Expert Says Third-Party Reports Showing Tesla’s Free-Falling Sales in China Are Reliable

A Tesla Model S car on display at the 16th Shanghai International Automobile Industry Exhibition in Shanghai on April 20, 2015.

A Tesla Model S car on display at the 16th Shanghai International Automobile Industry Exhibition in Shanghai on April 20, 2015. JOHANNES EISELE/AFP/Getty Images

Last Tuesday, Tesla stock took a surprise hit after Reuters reported that the electric carmaker had sold just 211 cars in China in October (50 Model S cars and 161 Model X cars)—a jarring 70 percent decline from a year ago—citing data from China’s Passenger Car Association, the country’s leading auto industry group.

In response, Tesla said that those numbers were “wildly inaccurate,” although it didn’t share its own accounting for the month.

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However, a China-based auto industry expert says the Chinese industry group’s numbers are reliable and consistent with findings by other third-party forecasting companies, including U.S.-based LMC Automotive.

“The declining trend is obvious, even if the absolute numbers are not exactly accurate,” Jacob George, vice president and general manager of J.D. Power China, the regional branch of U.S.-based marketing intelligence firm J.D. Power, told Observer.

George added that Tesla sales had been affected by its frequent price changes this year in response to Beijing’s tariffs on U.S.-made automobiles.

“We have seen a decline of sales in response to the tariff and price changes,” he said. “Consumer sentiment on the brand probably hasn’t been affected, but consumer willingness-to-pay is affected by price.”

Over the past six months, Tesla has changed the prices for its Model S and Model X cars in China four times.

On May 24, Tesla slashed prices for the two models up to six percent based on the good news that Beijing was going to lower American car tariffs from 25 percent to 15 percent starting in July.

The May price reduction gave Tesla a nice boost in sales in June, after factoring in seasonal fluctuations. But, after Beijing imposed a fresh 25 percent tariff on U.S. cars on July 6 in retaliation to the Trump administration’s tariff surges on Chinese goods, Tesla increased prices of the Model S and Model X in China up to 20 percent, exceeding their costs prior to May’s price reduction.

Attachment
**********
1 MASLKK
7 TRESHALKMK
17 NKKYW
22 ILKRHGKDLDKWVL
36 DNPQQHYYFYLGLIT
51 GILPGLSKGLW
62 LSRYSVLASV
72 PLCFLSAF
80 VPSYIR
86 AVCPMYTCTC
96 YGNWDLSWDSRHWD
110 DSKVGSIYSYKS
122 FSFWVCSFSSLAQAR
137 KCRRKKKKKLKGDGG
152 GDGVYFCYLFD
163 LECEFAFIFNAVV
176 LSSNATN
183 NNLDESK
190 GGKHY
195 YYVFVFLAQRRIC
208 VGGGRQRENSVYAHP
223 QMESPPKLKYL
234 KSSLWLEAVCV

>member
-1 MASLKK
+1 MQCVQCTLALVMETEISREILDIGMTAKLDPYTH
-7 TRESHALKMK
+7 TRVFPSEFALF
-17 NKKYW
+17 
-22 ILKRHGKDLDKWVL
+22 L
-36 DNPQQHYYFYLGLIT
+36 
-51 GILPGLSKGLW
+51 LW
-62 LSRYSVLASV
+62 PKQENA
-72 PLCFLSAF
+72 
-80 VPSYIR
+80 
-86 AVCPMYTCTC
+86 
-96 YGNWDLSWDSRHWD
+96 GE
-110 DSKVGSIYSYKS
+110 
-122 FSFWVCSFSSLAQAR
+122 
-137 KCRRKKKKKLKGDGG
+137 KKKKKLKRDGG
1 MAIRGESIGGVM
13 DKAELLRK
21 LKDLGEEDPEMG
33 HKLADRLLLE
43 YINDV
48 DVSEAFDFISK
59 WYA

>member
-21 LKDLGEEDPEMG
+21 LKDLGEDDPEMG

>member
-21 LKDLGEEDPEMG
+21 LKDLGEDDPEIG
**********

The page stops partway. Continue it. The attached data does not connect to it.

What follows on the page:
In August, prices for the two models quietly went up another two to three percent, according to data compiled by LMC Automotive.

Combined, the two rounds of price surges slashed Tesla’s average monthly sales for the July-September period by a quarter compared to the January-May period before all price changes.

Aside from tariff impacts, Tesla is also facing growing challenges by homegrown electric carmakers in China.

“Tesla plays in the premier end of China’s new energy vehicles, so Tesla is in a relatively unique category at this time,” George said. “Chinese consumers do look up to the Tesla brand. Nevertheless, over time, there will be more entrants into the upscale new-energy vehicle market, such as NIO’s upcoming products. This will make competition more fierce at the higher end of the market.”

NIO, the Shanghai-based high-end electric vehicle startup, staged a flashy $1 billion IPO on the New York Stock Exchange in September. It recently debuted an affordable electric car, similar to Tesla’s Model 3, and has plans to build a new plant in Shanghai, where Tesla opened its first Chinese factory in July.

Expert Says Third-Party Reports Showing Tesla’s Free-Falling Sales in China Are Reliable